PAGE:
An ethereal and inspiring piece of Día de los Muertos art?
It isn't something we only admire on the first or second day of November. For a pair of skeleton figures doing the tango upon our bookshelf, or a colorful couch pillow imprinted with a skull, is a comforting reminder of the artist who created it as well as the larger ideas flowing through the Day of the Dead.
And such joyful, life-affirming reminders around the house are, of course, pertinent and precious throughout the year.
What to do, where to go and what to see
It's the 4th outing for this seasonal treat, a daylong festivity that spotlights local artists, craftspeople, and the performers bring time-honored dances, songs, and stories to attendees seeking the spirit of the celebration.
The artwork for sale? It's original, and you'll be able to thank the artist in person, and perhaps discover how the piece you fell in love with came about, which only further adds to the layers of meaning behind your new treasure.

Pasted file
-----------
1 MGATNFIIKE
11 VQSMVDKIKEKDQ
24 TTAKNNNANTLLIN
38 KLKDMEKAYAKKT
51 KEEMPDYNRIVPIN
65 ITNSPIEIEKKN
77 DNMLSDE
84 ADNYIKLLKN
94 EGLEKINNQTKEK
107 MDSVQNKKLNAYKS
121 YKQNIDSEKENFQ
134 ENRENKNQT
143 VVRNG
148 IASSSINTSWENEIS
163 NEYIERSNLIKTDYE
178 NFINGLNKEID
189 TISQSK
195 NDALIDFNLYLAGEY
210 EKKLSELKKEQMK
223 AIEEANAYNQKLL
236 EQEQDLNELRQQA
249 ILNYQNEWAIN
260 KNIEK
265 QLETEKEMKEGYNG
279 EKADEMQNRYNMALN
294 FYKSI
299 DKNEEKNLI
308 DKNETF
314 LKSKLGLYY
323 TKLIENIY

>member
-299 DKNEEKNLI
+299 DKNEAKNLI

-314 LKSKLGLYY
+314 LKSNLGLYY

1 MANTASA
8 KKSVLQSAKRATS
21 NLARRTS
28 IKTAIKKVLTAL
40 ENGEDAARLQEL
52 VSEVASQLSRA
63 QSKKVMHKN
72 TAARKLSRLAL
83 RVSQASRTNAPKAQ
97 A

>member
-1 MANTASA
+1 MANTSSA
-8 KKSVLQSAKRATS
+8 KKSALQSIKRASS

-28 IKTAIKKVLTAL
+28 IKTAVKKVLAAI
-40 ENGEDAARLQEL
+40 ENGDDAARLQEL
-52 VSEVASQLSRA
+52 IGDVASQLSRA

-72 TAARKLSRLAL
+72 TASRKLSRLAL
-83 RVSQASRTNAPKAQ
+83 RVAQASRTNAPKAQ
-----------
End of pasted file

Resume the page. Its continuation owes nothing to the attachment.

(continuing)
Art by Anna Alvarado, Folklor Accessories, and Tu Abuelita are just three of the many participants on tap to attend in 2017.
The cost to attend? Totally free. And the hours are lengthy, too: 10 a.m. to just around sundown, so 7 in the evening.
That's an hour, come the autumn, that feels as though those who went before us might be walking alongside us. And, as Día de los Muertos draws closer, some say that mysterious feeling is further heightened.
To honor this occasion, which is beautifully and emotionally observed throughout Mexico as November draws near, start by honoring an artist who is in touch with what the holiday symbolizes, with its many rich layers, and its sorrows, joys, and history, too.